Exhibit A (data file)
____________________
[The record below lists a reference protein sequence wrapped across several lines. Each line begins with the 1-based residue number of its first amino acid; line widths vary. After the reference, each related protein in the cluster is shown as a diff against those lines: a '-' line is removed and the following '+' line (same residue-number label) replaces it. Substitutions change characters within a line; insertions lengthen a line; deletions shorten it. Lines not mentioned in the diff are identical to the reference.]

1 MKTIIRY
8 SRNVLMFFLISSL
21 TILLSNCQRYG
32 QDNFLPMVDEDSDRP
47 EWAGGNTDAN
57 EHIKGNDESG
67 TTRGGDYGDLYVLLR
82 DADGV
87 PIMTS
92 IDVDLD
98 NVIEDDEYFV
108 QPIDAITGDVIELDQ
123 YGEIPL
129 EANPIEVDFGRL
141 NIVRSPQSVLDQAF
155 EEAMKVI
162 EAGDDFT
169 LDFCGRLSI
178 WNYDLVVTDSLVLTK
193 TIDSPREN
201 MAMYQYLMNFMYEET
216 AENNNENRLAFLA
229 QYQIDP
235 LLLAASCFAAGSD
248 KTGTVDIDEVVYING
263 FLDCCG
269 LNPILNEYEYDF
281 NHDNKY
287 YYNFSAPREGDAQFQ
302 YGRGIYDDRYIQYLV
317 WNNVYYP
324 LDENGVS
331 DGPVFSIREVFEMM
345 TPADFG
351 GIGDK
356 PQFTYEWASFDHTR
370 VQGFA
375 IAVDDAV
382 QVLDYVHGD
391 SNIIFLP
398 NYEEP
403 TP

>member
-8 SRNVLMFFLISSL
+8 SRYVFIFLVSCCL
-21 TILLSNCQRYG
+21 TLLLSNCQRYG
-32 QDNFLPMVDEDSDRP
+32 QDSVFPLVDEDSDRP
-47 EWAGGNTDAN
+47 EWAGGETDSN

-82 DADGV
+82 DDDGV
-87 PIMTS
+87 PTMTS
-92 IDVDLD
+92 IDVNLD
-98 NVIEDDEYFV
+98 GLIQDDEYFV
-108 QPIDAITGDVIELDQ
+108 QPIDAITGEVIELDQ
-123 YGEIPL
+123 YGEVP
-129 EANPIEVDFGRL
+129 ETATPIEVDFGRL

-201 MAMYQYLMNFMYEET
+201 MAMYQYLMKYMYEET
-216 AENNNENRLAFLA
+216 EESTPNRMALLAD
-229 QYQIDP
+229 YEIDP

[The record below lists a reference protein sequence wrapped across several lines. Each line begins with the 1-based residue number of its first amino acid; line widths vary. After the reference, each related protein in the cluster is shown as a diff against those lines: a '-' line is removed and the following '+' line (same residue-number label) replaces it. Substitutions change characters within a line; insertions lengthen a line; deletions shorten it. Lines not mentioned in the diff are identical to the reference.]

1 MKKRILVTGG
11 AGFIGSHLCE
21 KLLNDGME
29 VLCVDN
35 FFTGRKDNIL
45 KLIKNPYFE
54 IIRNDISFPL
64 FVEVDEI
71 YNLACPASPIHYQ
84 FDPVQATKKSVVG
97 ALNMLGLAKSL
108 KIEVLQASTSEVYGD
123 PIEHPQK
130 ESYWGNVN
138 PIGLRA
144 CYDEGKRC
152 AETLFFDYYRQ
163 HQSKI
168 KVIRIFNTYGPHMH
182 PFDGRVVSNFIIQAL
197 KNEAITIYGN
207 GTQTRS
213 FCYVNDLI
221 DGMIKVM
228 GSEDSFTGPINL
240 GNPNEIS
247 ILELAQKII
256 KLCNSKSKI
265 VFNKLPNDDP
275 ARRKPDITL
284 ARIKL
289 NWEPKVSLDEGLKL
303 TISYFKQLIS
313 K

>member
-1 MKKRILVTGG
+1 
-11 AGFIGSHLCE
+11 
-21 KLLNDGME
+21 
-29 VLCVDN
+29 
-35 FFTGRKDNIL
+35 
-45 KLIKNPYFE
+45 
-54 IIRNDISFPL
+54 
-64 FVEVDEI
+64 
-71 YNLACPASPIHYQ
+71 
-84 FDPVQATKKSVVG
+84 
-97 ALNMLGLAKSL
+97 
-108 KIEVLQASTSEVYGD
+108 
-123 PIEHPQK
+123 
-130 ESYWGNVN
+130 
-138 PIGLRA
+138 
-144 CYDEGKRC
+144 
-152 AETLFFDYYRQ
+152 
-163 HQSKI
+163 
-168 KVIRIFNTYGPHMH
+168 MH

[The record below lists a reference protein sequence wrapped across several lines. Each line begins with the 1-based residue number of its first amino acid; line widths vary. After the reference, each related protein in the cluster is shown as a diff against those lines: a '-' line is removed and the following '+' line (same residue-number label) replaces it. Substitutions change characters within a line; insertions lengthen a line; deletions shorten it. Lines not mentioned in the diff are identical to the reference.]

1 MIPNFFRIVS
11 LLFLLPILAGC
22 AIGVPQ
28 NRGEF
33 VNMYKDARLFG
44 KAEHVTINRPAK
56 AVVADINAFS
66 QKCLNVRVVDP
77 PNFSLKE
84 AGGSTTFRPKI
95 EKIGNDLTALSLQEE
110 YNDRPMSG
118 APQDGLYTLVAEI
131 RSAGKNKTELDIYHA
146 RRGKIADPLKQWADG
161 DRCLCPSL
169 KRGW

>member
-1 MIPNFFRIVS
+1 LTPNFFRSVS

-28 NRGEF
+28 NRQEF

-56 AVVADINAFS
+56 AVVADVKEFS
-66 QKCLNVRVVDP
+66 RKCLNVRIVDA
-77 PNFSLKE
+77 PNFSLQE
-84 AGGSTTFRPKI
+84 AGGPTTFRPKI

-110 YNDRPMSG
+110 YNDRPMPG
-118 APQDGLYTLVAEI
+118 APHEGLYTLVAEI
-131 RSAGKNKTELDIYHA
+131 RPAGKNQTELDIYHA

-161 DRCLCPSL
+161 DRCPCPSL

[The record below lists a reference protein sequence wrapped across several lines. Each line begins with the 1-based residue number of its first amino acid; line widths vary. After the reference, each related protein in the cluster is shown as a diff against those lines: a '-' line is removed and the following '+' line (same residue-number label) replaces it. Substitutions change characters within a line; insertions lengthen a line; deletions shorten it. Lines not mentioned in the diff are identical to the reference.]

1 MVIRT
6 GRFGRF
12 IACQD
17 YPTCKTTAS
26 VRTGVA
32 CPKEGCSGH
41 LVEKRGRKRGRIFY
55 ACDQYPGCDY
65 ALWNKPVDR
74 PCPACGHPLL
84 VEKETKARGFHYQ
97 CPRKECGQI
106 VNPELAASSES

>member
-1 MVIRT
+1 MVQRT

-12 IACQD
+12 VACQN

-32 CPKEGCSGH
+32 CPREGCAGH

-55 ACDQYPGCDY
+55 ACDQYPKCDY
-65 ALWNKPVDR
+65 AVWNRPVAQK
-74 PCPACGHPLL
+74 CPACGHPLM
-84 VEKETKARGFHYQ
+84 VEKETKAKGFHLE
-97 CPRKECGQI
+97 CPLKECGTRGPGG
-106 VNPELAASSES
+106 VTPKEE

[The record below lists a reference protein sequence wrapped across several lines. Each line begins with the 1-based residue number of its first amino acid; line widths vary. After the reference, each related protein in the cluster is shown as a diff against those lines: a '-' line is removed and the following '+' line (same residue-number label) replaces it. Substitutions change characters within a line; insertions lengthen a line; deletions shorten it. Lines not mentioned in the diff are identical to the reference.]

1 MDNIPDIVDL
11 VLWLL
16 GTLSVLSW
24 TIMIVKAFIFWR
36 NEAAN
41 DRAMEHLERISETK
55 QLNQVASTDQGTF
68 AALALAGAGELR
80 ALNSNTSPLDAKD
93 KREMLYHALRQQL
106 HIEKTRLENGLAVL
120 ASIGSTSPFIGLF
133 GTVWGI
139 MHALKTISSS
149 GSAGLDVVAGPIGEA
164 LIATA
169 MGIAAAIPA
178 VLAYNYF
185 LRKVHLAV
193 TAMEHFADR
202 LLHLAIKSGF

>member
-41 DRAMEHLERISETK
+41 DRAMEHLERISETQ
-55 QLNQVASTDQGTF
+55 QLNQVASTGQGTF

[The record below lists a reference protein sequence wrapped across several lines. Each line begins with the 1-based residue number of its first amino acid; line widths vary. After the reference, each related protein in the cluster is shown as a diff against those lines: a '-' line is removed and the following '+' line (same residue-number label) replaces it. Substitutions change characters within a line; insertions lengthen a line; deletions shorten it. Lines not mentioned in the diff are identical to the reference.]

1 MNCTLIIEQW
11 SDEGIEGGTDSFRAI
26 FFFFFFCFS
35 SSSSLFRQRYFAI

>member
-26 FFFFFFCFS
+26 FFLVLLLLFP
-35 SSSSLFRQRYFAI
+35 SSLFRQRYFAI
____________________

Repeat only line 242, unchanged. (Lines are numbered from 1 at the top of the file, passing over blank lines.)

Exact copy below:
-41 DRAMEHLERISETK